Ayutthaya Buddhist temple

Ancient Buddhist temple at Ayutthaya

Ayutthaya was the former capital of the Kingdom of Siam, which existed from 1350 until 1767, when it was destroyed by the Burmese army. At its height in 1700, Ayutthaya had a population of close to one million people, making it one of the world’s largest and most prosperous cities.

Day tours from Bangkok enable visitors to marvel at Ayutthaya’s expansive collection of palaces, temples and Buddhas. The old part of the city is actually an island at the confluence of three rivers. Architecture in the surrounding area offers an interesting mix of styles, with tall spires (prangs) from ancient Khmer (Cambodia), to pointed stupas from the Sukhothai Kingdom in northern Thailand. Some of Ayutthaya’s ruins remain in disrepair and restoration efforts suffered a setback in 2011 when there was heavy flooding.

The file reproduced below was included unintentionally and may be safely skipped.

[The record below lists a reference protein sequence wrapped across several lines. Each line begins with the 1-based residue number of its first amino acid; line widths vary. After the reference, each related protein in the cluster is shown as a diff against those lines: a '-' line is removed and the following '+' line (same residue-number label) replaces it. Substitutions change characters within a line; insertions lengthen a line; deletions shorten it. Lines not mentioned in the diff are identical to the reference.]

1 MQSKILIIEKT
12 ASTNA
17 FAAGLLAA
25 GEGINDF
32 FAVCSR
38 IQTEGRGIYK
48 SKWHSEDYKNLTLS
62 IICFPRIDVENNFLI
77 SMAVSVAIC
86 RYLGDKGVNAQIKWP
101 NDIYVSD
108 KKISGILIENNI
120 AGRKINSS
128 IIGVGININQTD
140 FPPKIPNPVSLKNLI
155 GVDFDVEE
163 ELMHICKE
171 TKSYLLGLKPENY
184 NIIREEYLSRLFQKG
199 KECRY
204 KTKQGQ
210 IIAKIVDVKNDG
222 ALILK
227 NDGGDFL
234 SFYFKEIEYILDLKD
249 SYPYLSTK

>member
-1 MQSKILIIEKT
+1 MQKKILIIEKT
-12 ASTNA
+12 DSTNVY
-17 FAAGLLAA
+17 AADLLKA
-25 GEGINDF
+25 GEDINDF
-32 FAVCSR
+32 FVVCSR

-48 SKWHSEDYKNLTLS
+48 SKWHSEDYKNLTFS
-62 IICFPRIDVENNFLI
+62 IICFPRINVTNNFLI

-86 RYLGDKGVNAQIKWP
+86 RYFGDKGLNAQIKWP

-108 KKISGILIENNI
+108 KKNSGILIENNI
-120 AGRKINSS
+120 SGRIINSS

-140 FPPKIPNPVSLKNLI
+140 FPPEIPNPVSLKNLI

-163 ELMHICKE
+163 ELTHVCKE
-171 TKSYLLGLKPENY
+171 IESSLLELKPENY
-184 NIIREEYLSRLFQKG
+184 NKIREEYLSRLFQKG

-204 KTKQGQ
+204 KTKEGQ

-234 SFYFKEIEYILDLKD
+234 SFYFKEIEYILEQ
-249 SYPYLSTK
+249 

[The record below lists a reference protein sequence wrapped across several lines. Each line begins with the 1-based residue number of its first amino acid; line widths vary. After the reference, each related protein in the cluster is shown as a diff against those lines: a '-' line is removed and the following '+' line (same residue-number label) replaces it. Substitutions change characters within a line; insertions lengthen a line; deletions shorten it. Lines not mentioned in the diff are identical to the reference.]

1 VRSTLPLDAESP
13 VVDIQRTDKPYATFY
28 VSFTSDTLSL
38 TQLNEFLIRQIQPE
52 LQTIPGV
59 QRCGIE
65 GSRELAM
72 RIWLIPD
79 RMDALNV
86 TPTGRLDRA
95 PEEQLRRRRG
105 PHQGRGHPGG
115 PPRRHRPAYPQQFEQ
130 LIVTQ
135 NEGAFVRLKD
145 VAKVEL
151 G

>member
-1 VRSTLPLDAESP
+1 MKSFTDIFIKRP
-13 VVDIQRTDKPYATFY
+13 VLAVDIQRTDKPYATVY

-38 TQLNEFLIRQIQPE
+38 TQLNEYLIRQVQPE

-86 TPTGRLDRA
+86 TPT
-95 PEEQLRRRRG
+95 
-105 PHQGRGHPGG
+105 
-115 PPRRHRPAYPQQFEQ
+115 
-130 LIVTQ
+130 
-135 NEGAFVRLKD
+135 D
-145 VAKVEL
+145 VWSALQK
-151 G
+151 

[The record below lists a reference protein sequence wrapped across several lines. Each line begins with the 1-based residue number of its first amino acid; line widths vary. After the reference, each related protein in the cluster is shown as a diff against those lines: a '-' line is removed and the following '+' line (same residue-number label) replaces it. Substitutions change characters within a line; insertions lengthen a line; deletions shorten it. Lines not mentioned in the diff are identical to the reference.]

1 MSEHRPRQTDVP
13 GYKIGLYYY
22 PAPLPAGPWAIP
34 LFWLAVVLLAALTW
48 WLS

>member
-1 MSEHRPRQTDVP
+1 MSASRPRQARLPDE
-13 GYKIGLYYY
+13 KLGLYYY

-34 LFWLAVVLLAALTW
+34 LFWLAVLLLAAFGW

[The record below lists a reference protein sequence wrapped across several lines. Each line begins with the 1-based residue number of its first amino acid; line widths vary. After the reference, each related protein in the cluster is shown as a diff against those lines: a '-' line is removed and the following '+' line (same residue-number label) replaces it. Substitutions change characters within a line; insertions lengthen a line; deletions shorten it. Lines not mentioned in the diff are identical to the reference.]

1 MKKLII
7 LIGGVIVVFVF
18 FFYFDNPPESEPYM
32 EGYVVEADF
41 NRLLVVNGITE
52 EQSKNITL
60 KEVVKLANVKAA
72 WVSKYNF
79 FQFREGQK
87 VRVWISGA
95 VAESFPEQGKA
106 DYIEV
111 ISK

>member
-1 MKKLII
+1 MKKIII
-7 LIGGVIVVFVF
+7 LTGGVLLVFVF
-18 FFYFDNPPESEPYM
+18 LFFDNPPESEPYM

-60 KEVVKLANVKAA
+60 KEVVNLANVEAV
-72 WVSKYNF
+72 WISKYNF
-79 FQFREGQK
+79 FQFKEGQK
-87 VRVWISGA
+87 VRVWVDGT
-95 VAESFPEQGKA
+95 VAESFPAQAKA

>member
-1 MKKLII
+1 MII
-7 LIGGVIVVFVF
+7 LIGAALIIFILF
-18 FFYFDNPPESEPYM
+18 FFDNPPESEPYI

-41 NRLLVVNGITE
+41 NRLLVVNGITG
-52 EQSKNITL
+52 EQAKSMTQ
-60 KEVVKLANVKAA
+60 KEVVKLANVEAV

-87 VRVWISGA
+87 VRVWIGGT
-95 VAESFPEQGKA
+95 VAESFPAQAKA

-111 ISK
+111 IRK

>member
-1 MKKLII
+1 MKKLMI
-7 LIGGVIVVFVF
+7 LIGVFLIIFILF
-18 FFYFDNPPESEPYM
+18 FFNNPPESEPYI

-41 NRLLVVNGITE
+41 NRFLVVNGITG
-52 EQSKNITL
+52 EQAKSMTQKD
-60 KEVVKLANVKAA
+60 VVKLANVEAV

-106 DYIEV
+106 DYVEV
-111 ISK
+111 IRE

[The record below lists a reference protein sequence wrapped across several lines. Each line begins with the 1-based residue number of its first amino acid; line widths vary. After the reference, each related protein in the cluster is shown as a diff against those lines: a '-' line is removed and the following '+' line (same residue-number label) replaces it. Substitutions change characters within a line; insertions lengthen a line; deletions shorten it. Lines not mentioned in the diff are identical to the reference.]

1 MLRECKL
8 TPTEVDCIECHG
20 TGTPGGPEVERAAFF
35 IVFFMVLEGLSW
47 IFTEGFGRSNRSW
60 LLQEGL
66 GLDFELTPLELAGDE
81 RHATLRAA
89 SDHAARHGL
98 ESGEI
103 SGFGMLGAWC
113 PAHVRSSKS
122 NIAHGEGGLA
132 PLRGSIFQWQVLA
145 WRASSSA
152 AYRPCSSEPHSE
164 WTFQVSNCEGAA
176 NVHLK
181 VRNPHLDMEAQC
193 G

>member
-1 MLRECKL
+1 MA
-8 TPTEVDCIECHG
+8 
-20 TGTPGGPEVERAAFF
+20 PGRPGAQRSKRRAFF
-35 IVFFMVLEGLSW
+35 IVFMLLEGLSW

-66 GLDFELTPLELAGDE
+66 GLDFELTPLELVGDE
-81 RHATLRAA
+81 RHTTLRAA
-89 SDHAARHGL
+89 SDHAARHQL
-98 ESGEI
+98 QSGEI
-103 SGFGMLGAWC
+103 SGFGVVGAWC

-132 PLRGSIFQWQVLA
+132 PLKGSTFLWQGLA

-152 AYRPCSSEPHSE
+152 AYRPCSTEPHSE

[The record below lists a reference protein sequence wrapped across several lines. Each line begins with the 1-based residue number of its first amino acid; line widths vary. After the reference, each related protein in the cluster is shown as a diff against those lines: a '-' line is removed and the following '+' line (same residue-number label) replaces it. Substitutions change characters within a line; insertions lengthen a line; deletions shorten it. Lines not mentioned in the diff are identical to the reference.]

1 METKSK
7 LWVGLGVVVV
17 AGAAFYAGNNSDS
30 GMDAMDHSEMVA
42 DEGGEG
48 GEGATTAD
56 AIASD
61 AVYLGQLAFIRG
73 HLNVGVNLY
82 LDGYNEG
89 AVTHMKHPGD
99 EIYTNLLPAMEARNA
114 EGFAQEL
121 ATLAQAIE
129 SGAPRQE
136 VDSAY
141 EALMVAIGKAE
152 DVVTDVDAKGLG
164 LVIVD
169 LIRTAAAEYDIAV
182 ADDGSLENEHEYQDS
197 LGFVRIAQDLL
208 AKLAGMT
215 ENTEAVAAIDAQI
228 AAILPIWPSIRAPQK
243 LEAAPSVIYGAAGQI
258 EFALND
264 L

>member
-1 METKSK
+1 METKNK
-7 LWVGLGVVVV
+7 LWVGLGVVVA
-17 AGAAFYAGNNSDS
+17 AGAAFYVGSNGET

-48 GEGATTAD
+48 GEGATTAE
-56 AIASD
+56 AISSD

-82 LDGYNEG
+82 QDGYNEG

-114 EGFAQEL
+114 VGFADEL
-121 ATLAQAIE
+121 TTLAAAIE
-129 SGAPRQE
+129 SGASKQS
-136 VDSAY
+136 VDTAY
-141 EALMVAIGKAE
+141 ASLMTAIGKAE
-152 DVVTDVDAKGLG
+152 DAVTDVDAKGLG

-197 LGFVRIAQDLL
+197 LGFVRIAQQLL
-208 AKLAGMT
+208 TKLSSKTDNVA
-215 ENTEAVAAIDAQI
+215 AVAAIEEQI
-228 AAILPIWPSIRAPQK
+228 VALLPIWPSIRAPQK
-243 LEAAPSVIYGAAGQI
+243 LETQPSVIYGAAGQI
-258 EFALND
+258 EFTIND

Farther north, the popular tourist destination of Chiang Mai offers visitors a gateway for jungle trekking, whitewater rafting and an opportunity to explore elephant parks and small villages inhabited by hill tribes. Chiang Mai is easily accessible from Bangkok by bus, train or plane; there are low-priced 70-minute flights that leave Bangkok virtually every hour of the day.

Chiang Mai is a bit cooler than Bangkok, less polluted and more relaxed. The city’s name, pronounced Chang My, means “new city” in Thai because it became the capital of the Kingdom of Lanna in 1296, the year Chiang Mai was founded. The city still is surrounded by vestiges of a wall and moat that were originally constructed for its defense. About a quarter-million people now live here.